"Billy's mom squatted in her navy blue corduroys and red windbreaker to retie the laces of her hiking boot."

Who cares?!  This sentence does not advance the plot or develop the character.  Mr. Davis has misplaced his details in insignificant passages, while leaving other areas lacking for real explanation.  If you've read too many of the classics, you know that description has its place and a truly well-written book has no extra words that do not impart significant meaning.  An author must know when to be succinct and when to be beautifully descriptive.

I won't list the bad metaphors and awkward similes.  This reviewer may not be very succinct either, but let me try to touch on some other aspects of the series.

In attempting to explain the physics of his second book, The Candlestone, Davis has created more holes than a screen door on a submarine!  Apparently dragons use light energy via photoreceptors to extend their lives.  The candlestone is to dragons what kryptonite is to Superman.  Somehow, multiple characters land within the candlestone.

"Excalibur transformed him into light energy and the candlestone absorbed his fractured particles into itself."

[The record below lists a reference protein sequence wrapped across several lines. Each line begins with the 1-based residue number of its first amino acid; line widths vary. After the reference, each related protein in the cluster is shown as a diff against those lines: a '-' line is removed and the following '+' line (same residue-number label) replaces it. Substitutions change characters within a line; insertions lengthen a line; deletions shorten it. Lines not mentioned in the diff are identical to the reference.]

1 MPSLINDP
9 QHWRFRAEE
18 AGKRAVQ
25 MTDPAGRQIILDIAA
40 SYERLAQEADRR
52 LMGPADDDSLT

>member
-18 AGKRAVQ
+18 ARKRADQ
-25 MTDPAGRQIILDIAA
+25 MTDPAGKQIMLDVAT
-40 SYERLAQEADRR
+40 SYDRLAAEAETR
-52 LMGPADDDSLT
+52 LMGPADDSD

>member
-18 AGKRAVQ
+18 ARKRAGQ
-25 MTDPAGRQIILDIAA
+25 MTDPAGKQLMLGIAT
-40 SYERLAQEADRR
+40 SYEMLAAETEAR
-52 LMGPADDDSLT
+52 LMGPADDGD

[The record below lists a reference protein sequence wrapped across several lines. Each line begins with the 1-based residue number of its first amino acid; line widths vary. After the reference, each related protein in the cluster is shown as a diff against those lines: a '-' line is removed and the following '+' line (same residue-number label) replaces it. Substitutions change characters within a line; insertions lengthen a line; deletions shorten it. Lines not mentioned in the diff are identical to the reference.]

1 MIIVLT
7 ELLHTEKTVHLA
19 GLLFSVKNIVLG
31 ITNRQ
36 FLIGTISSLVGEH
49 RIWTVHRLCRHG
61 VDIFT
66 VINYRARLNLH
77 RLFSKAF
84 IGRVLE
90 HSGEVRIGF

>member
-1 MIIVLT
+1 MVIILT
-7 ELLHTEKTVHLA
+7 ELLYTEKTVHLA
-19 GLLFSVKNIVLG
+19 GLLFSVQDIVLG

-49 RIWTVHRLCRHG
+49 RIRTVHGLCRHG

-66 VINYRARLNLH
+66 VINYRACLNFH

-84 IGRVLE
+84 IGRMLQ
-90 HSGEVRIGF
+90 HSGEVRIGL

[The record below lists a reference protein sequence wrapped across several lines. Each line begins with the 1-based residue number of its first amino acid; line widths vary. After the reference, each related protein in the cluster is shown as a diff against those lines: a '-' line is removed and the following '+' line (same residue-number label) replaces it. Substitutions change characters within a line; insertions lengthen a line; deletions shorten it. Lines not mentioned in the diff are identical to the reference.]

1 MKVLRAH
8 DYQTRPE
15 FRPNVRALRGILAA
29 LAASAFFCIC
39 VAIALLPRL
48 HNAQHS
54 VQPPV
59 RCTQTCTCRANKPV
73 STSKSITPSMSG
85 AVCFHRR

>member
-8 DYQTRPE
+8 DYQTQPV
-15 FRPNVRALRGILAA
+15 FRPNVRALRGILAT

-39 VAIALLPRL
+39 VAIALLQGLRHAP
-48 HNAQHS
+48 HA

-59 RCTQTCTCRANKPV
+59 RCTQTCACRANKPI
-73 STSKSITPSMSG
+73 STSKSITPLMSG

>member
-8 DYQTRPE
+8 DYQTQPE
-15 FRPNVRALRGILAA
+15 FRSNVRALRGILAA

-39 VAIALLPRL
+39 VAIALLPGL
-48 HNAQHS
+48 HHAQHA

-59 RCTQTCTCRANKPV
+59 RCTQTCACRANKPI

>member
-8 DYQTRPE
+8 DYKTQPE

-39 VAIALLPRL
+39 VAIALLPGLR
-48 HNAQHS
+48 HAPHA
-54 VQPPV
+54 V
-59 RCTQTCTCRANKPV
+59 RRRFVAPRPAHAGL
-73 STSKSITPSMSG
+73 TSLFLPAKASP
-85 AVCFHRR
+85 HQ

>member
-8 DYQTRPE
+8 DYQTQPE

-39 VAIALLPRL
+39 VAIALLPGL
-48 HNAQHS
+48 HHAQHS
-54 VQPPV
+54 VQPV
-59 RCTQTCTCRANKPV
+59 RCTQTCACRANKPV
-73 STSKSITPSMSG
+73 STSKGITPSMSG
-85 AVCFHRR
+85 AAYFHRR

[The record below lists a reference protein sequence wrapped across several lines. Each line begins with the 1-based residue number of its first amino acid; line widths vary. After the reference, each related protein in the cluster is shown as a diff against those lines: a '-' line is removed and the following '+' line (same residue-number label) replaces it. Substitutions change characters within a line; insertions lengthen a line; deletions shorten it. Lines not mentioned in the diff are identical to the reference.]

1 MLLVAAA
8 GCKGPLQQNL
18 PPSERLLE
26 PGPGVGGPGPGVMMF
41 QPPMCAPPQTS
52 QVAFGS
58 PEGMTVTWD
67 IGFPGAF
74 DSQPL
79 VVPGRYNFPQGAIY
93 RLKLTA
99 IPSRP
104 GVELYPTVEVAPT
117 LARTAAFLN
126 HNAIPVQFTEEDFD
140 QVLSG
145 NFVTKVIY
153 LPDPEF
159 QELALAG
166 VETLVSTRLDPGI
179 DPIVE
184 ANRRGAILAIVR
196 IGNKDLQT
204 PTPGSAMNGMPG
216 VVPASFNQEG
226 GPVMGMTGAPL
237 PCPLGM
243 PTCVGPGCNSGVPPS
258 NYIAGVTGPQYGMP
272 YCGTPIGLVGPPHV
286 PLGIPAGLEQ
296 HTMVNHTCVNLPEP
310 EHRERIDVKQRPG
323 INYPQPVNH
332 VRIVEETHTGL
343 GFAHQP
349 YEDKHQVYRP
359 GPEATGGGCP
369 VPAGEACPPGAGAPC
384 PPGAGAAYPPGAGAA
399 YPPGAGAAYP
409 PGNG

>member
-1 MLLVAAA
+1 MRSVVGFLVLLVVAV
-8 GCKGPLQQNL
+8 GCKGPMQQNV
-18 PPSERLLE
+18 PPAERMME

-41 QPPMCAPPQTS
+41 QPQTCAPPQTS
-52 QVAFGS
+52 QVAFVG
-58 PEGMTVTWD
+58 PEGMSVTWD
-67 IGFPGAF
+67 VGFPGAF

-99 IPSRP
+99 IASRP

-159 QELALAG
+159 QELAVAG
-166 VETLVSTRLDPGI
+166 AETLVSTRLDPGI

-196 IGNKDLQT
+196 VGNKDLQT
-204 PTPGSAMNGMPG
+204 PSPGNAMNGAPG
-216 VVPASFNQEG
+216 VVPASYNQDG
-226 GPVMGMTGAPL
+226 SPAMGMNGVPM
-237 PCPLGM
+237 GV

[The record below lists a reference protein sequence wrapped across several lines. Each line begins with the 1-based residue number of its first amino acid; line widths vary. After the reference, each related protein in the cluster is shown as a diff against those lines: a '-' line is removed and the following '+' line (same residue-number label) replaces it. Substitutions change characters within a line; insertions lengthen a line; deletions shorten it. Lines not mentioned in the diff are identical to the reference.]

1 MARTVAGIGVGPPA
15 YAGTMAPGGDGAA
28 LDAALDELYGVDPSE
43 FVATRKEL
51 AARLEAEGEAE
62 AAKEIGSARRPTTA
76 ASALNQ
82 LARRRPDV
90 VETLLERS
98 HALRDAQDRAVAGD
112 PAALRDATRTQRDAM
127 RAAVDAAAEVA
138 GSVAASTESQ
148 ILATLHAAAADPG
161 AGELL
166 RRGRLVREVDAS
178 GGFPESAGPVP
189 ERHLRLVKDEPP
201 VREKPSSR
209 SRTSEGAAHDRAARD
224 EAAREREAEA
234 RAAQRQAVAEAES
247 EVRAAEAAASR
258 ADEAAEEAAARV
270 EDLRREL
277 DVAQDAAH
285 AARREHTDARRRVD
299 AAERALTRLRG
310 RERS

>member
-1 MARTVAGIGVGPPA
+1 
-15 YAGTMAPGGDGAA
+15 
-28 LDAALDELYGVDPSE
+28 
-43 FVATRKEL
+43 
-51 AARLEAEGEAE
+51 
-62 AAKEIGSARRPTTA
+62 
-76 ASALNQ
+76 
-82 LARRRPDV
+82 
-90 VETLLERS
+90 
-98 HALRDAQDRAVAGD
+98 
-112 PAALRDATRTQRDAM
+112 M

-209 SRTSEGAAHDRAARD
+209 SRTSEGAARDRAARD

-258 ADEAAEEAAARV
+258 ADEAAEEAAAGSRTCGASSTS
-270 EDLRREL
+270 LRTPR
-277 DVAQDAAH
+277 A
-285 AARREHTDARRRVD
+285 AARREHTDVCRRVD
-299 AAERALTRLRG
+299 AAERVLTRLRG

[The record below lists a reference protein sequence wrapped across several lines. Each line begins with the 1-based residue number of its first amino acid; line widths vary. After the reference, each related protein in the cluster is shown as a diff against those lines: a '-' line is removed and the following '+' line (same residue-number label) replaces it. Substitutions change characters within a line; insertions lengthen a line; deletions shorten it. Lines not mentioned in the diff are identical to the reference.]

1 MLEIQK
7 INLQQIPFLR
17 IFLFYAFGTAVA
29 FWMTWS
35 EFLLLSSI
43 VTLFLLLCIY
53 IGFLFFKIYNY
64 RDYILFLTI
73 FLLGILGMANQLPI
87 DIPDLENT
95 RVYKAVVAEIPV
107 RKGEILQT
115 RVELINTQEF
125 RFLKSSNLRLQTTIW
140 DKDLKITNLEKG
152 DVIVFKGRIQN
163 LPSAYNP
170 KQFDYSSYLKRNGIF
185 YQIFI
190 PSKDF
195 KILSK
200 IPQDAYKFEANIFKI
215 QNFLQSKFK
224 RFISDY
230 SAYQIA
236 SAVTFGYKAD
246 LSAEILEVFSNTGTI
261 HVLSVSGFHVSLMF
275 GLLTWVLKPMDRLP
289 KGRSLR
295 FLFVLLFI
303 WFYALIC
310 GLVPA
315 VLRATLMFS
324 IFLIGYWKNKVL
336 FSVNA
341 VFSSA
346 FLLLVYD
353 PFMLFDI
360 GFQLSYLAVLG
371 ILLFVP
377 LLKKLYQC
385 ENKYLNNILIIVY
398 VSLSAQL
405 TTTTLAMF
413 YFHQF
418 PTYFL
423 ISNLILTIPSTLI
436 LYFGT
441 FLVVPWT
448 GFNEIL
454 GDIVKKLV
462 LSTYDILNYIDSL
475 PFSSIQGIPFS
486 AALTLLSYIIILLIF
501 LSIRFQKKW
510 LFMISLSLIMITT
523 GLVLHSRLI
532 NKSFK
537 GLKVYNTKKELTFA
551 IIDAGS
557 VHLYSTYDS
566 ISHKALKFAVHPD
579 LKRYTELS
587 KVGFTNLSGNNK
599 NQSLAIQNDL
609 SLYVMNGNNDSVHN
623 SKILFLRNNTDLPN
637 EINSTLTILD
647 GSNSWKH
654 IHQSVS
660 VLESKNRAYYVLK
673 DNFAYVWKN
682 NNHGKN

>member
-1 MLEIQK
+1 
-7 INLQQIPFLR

Now characters like Bonnie must disassociate themselves to enter the candlestone, eliminate the "bad guys" and retrieve the "good guys."  All this will happen in a secret mountain lair/lab not far from the Pharmacy School of the University of Montana!  (Go Griz!)

"We've succeeded in sending people into the candlestone, but only for a couple of minutes, max.  They're not able to stay long because they don't have the same makeup as you do.  They have no natural light receptors so they go into the stone out of phase.  We believe you can go in and attach yourself to your mother and pull her out."

(Basically, Bryan, since you don't have the science, just throw out a few vague technical terms.)

I could give more examples, but you get the idea.  This is why serious science fiction writers end up creating a new worlds for their stories (Narnia, Middle-earth, Mars).  Earth's natural laws don't lend themselves to credible science fiction.

In general I'd have to say Davis may be trying to do too much with this series.  Is it a King Arthur story?  A dragon story?  A time travel story?  Or a fantastic physics experiment that defies explanation?  Who am I to criticize?  I'm sure I'm trying to do too much with this blog!

The Christianity presented is predictable, one-dimensional.  Bonnie is the committed Christian, Billy the curious seeker.  Bonnie speaks and writes like a 19th century school marm.  Of her Christianity, the author states:  "Her prayer went on and on, her eloquence natural and free flowing, the product of her dragon-influenced mind and maturity."